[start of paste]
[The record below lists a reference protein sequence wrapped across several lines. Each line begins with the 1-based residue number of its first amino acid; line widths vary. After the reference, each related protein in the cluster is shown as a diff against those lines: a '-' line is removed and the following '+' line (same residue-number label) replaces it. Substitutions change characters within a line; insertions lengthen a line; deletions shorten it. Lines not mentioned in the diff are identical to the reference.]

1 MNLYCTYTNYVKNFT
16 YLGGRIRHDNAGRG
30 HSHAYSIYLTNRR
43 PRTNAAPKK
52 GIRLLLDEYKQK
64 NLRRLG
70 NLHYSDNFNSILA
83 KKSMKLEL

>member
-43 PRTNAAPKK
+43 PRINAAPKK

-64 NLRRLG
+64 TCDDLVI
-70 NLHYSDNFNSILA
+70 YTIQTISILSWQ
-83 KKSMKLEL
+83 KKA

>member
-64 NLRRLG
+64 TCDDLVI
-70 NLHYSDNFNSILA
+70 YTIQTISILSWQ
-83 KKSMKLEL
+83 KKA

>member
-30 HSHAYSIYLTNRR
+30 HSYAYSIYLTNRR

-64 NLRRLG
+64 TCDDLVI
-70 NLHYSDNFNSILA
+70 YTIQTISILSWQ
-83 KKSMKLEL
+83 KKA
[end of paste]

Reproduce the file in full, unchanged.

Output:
[The record below lists a reference protein sequence wrapped across several lines. Each line begins with the 1-based residue number of its first amino acid; line widths vary. After the reference, each related protein in the cluster is shown as a diff against those lines: a '-' line is removed and the following '+' line (same residue-number label) replaces it. Substitutions change characters within a line; insertions lengthen a line; deletions shorten it. Lines not mentioned in the diff are identical to the reference.]

1 MNLYCTYTNYVKNFT
16 YLGGRIRHDNAGRG
30 HSHAYSIYLTNRR
43 PRTNAAPKK
52 GIRLLLDEYKQK
64 NLRRLG
70 NLHYSDNFNSILA
83 KKSMKLEL

>member
-43 PRTNAAPKK
+43 PRINAAPKK

-64 NLRRLG
+64 TCDDLVI
-70 NLHYSDNFNSILA
+70 YTIQTISILSWQ
-83 KKSMKLEL
+83 KKA

>member
-64 NLRRLG
+64 TCDDLVI
-70 NLHYSDNFNSILA
+70 YTIQTISILSWQ
-83 KKSMKLEL
+83 KKA

>member
-30 HSHAYSIYLTNRR
+30 HSYAYSIYLTNRR

-64 NLRRLG
+64 TCDDLVI
-70 NLHYSDNFNSILA
+70 YTIQTISILSWQ
-83 KKSMKLEL
+83 KKA